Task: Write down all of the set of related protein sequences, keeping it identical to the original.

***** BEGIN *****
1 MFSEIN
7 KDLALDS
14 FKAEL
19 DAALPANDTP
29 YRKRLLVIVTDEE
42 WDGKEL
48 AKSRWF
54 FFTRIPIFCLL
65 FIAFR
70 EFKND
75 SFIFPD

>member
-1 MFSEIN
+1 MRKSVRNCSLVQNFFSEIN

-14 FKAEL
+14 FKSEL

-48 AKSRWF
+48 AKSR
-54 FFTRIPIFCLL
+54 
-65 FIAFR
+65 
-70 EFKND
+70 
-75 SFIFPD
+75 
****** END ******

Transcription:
1 MFSEIN
7 KDLALDS
14 FKAEL
19 DAALPANDTP
29 YRKRLLVIVTDEE
42 WDGKEL
48 AKSRWF
54 FFTRIPIFCLL
65 FIAFR
70 EFKND
75 SFIFPD

>member
-1 MFSEIN
+1 MRKSVRNCSLVQNFFSEIN

-14 FKAEL
+14 FKSEL

-48 AKSRWF
+48 AKSR
-54 FFTRIPIFCLL
+54 
-65 FIAFR
+65 
-70 EFKND
+70 
-75 SFIFPD
+75 